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The Benefits of AIIB Stretch Beyond Asia

31 Jul 2015
Kate Carnell AO
Construction workers in Dagachhu Hydropower Development in Bhutan. Photo Credit: Flickr (Asian Development Bank) Creative Commons.

The Asian Infrastructure Investment Bank will provide opportunities to the entire region for economic and social development and Australia can only benefit from such a situation.

If Asia is to realise its potential as a major driver of global economic growth in coming decades it will need to build trillions of dollars in new infrastructure.

Take as an example the neighbourhood that includes India and Pakistan. A study a few years ago by the South Asian Association for Regional Cooperation found a dizzying array of transport projects in the area waiting to proceed – 16 aviation gateways, 10 marine gateways, 10 regional road corridors, five regional rail corridors and two regional inland waterways corridors.

The shortfall in Asia reflects the situation across the world, with the global infrastructure gap more like a chasm. According to the B20, the business advisors to the G20, by 2030 there will be a global need for up to US$70 trillion in additional infrastructure capacity. But under current conditions only US$45 trillion is likely to be realised, leaving a gap of up to US$25 trillion.

What is holding these projects back? In many cases it is a lack of finance. The balance sheets of governments around the world are tight and appetite for debt is limited, despite low interest rates. Fiscal constraints are leaving governments looking for alternative ways to fund infrastructure.

It is in this context that the Asian Infrastructure Investment Bank (AIIB), founded by China and now including Australia as a member, has the potential to transform economies throughout the region. The AIIB’s $100 billion capital base will go some way toward bridging the region’s infrastructure gap, particularly if it uses those funds to leverage private-sector support for projects.

New infrastructure has enormous potential to improve living standards for local people. Each year in Asia hundreds of millions of tonnes of food are rendered unsuitable for human consumption because of the lack of an efficient supply chain between the field and the consumer. Investing in refrigeration to form a cool chain can help the region overcome a major source of food insecurity and allow people to get the nutrition they are seeking.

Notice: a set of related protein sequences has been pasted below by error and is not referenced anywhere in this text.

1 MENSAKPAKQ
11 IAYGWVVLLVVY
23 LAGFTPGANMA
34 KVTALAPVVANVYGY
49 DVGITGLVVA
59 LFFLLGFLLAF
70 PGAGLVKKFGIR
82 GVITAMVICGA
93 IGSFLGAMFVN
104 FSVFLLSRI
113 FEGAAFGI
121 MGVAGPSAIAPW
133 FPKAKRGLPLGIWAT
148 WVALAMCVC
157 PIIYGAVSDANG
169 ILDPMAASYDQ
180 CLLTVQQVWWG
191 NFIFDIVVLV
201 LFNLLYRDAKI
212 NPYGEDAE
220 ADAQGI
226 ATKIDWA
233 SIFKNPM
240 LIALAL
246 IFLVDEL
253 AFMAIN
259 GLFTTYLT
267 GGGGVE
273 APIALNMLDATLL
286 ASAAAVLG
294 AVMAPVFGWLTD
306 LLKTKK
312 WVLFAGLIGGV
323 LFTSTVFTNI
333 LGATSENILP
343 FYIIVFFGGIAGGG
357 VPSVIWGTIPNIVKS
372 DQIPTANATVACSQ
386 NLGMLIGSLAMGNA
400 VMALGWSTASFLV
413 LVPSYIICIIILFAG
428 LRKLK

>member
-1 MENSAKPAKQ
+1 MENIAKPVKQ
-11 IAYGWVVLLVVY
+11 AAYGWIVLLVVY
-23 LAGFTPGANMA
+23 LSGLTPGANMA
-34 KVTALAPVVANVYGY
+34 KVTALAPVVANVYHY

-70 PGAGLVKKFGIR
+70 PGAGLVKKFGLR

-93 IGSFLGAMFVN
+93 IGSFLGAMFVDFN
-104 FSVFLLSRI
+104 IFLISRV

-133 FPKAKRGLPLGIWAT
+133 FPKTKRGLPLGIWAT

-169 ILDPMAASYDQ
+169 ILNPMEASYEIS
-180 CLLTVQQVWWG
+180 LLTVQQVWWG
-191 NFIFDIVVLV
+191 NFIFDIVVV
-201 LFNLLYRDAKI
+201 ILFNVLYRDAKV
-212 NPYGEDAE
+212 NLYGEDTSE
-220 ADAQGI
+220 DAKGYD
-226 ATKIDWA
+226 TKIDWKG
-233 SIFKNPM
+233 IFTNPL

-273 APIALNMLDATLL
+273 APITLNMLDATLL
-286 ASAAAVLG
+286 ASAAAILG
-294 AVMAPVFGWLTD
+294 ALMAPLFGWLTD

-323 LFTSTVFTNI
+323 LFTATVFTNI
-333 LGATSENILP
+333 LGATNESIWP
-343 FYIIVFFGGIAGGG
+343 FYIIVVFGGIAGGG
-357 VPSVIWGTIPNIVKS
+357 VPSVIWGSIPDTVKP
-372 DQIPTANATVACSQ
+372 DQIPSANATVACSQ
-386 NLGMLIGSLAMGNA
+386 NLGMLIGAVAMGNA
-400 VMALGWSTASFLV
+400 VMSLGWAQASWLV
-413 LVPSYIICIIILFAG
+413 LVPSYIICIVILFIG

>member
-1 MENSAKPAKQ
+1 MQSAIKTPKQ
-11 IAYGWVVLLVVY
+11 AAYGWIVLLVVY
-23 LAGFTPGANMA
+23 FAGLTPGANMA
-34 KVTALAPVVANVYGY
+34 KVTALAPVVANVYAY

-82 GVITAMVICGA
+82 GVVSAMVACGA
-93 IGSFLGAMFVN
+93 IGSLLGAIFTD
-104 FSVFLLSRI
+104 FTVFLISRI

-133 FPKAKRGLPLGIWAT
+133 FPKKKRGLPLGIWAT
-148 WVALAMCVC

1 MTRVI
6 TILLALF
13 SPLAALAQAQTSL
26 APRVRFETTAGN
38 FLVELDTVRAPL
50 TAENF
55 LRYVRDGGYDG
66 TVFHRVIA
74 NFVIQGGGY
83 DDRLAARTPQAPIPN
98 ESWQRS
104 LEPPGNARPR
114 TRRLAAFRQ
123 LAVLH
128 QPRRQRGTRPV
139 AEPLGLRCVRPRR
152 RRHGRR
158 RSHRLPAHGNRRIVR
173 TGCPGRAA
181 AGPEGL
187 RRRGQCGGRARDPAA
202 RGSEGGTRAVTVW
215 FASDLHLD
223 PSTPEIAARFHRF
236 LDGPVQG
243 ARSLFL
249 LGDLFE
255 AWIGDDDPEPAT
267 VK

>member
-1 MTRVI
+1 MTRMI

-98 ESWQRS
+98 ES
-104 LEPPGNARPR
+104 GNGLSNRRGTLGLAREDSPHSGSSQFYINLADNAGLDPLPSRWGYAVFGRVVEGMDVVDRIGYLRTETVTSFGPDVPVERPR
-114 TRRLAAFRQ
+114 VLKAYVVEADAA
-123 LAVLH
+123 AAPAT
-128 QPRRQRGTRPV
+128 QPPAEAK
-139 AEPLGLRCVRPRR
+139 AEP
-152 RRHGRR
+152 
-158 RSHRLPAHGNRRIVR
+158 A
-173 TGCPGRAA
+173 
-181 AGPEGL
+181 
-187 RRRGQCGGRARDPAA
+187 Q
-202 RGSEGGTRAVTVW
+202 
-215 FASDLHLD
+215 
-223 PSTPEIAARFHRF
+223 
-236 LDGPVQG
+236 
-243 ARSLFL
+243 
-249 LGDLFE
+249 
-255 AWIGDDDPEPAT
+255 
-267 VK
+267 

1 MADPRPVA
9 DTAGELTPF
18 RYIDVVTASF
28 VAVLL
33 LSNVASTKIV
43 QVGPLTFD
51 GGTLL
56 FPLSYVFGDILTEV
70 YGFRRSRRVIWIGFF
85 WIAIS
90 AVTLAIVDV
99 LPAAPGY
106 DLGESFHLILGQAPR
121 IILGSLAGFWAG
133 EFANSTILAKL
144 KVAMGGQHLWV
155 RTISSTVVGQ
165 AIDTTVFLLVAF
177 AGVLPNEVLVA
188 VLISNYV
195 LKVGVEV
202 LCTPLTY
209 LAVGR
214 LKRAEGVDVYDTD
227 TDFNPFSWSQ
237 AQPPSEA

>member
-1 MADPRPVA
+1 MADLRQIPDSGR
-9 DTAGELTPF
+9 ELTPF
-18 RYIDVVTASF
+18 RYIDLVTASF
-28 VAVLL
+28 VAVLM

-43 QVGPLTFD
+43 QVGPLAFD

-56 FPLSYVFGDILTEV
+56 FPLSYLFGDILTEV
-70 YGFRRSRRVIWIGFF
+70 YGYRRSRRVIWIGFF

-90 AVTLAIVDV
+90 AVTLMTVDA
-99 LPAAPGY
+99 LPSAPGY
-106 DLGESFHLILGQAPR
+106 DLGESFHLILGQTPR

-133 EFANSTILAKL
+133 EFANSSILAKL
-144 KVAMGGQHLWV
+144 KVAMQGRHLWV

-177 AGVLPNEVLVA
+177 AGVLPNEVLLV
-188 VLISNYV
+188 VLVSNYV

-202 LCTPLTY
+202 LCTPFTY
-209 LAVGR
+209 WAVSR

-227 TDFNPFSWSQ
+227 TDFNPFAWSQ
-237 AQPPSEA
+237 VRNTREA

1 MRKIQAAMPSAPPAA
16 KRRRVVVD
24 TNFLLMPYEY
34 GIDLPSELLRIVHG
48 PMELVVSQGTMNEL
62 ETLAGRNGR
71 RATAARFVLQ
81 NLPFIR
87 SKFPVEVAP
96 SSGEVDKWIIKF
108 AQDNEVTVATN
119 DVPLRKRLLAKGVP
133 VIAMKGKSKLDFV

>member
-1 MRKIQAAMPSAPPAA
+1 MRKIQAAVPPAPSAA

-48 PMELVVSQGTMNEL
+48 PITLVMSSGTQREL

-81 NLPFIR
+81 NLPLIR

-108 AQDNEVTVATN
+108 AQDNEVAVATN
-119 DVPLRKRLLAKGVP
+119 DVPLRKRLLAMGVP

Infrastructure is an important enabler for economic development, fostering the urbanisation of a growing middle class and helping to meet its demand for housing, roads, public transport and commercial accommodation.

And this is where the benefits start to become apparent for Australia and other countries that are unlikely to be direct recipients of funds from the AIIB. As our region develops, its need for goods and services will grow, driving demand for our resources and investment capital. For example, Australia provides high-quality food to discerning consumers but we can also provide skills and transfer knowledge to meet the challenge of feeding the growing population of our region.

Projects bankrolled by the AIIB have the potential to improve trade by easing the movement of goods across borders. Improved ports and roads mean that goods can move far more efficiently from producer to consumer, creating swathes of new opportunities for importers and exporters. Regional supply chains, in which inputs and processes come from multiple places, are far more achievable with easy movement between locations.

Investment in Asia’s infrastructure, particularly in ports, airports and energy supplies, will dramatically improve the experience for commercial suppliers to and from Australia. For some small businesses, this improved infrastructure will be the difference between embarking on international trade and staying exclusively within a domestic market.

Australia’s initial reluctance to join the bank, and the continued reticence of the United States, stems from concerns about the Beijing-backed institution’s governance. Indeed, our $1 billion contribution is only a small fraction of the total. Australia is right to take a cautious approach and to insist on high governance standards, which are necessary for the institution’s success. We should use our influence to make sure the AIIB’s funds are managed wisely and disbursed transparently. We will have more success in achieving these aims from inside the organisation than from outside it.

The AIIB will be most effective if it seeks to complement rather than compete with the efforts of similar entities, such as the new Global Infrastructure Hub in Sydney, which aims to unlock an additional $2 trillion in global infrastructure capacity by 2030. They will maximise their impact if they work in harmony.

Infrastructure is critical to the continued growth and development of our region. The B20 found that closing the global infrastructure gap could create up to 100 million additional jobs and generate $6 trillion in economic activity every year.

The AIIB is an important addition to the efforts to drive this development but its success depends on the collaborative efforts with the existing initiatives and harnessing private sector investment.

Kate Carnell AO is CEO of the Australian Chamber of Commerce and Industry. This article can be republished with attribution under a Creative Commons Licence.